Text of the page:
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2013: The Death of Free Speech

The media quickly learns to abide by the new rules...

by
Robert Spencer

Bio

October 31, 2012 - 8:30 am

It is February 27, 2013. Barack Obama, having been safely reelected, awakens one morning to news that Muslims in Pakistan, Afghanistan, Indonesia, Egypt, and elsewhere are rioting and storming U.S. embassies, tearing down the American flag and raising the black flag of jihad. They’re in a rage over a book that depicts Muhammad as waging war against his enemies, consummating a marriage with a nine-year-old girl when in his fifties, and raining down curses upon Jews, Christians, and others. A grim-faced Obama immediately takes to the airwaves.

“This book is reprehensible and disgusting,” Obama tells the world, his eyes flashing with indignation. “It does not represent the position of the government of the United States, and we condemn it in the strongest possible terms. This unseemly provocation of the noble believers in the Holy Qur’an has to end. This is America. We are better than this. We are not a people who condone hate. We are a people who offer a welcoming, helping hand to those in need. And it is high time that we afford religious minorities the same protections that we strive so hard to offer to racial minorities.”

The Obama administration quickly drafts a law that would criminalize the “use of any means to broadcast, write, produce, publish or distribute material that encourages or incites terrorism, including a website and public speaking, and of material that incites hatred that is likely to lead to violence against or stigmatization of a specific group.”

The international community is thrilled. European heads of state rush to congratulate and thank Obama. British Prime Minister David Cameron calls him “far-seeing.” Germany’s Angela Merkel says he is “a true statesman.” Dutch Prime Minister Mark Rutte opines that Obama is “richly deserving of his Nobel Peace Prize,” and predicts that a new era of peace will soon dawn between the West and the Islamic world. Ekmeleddin Ihsanoglu, secretary-general of the Organization of Islamic Cooperation (OIC), announces that he is “gratified” that the United States has finally recognized the “red lines that cannot be crossed regarding discussion of the holy figures of the world’s great religions.”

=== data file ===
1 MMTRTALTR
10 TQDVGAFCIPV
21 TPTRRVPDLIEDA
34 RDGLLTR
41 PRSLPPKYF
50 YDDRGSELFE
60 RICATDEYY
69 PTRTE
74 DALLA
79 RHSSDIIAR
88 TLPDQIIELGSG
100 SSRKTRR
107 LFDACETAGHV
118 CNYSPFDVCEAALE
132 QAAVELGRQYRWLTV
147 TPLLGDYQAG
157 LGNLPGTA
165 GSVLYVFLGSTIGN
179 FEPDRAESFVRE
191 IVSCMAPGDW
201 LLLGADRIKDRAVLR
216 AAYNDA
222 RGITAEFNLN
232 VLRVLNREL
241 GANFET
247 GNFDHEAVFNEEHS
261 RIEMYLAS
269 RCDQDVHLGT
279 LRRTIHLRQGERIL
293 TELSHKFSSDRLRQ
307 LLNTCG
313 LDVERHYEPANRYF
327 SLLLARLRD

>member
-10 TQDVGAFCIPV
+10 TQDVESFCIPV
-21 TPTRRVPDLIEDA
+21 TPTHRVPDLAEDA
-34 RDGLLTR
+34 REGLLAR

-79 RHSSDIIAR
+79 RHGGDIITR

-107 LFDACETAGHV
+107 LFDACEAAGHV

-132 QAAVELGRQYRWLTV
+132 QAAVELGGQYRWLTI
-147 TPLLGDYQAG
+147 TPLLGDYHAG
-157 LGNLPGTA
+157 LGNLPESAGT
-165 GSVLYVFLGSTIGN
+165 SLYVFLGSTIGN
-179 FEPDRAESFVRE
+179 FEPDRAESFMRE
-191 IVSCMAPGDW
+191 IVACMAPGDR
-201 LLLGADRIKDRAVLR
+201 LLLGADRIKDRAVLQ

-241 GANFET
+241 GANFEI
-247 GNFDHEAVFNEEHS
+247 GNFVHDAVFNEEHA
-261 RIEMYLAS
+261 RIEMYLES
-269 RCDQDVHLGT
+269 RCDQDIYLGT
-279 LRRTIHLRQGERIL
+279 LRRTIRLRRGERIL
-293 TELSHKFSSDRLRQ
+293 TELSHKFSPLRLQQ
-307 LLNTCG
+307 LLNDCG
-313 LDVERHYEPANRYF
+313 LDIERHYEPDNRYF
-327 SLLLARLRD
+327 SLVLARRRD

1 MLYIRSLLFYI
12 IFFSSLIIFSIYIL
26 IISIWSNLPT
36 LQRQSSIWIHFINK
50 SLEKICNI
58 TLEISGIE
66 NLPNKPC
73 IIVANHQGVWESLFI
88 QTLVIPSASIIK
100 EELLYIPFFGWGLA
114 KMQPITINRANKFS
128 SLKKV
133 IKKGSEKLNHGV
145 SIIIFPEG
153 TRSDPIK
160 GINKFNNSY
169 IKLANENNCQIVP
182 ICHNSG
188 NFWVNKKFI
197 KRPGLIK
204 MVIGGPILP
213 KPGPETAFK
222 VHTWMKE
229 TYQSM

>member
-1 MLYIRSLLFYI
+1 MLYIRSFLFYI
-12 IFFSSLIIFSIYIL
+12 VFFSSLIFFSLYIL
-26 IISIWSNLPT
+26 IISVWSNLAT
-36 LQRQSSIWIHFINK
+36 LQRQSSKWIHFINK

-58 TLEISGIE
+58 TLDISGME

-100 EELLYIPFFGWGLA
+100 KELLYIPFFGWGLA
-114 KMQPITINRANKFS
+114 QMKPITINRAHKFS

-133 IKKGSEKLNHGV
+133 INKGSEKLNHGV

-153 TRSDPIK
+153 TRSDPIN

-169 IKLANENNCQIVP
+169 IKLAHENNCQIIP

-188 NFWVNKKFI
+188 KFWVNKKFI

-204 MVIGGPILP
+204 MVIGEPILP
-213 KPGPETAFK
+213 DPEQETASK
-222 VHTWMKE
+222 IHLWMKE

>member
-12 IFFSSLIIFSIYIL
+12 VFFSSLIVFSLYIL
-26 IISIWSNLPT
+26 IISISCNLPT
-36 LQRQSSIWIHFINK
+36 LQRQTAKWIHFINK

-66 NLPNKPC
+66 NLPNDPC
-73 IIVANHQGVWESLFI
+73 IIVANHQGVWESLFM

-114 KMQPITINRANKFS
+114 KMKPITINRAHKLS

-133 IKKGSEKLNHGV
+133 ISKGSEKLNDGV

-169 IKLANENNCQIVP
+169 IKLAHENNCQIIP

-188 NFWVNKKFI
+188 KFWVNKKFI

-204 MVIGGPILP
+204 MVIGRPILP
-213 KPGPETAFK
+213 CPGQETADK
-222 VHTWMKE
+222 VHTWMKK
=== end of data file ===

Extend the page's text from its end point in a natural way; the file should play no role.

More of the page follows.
The mainstream media is just as happy. Eric Posner writes in Slate that finally Americans have come around to the rest of the world’s point of view, that there is “no sense in the First Amendment” and that we need not be “paralyzed by constitutional symbolism.” Sarah Chayes in the Los Angeles Times hails the new clarity about the “distinction between speech that is simply offensive and speech that is deliberately tailored to put lives and property at immediate risk.” In the Washington Post, Nathan Lean effuses that the U.S. has “recognized the power of our multiculturalism” and will finally “reach our true potential as a nation” now that “the voices of intolerance that wish to divide us along religious lines” have been “drowned out by overwhelming calls for pluralism and co-existence.”

Muslim spokesmen in the U.S. are enthusiastic as well. Haris Tarin of the Muslim Public Affairs Council heralds the imminent demise of the “hate-mongering industry in the United States that sees Islam as the problem.” Imam Husham Al-Husainy of the Karbalaa Islamic Educational Center in Dearborn expresses his satisfaction that the U.S. has finally “put a law not to insult a spiritual leader.” Mohammad Qatanani of the Islamic Center of Passaic County, New Jersey, is likewise pleased that “we, as Americans, have put limits and borders on freedom of speech,” recognizing that non-Muslims “have no right to talk about Muslim holy issues,” as doing so will incite “hatred or war among people.”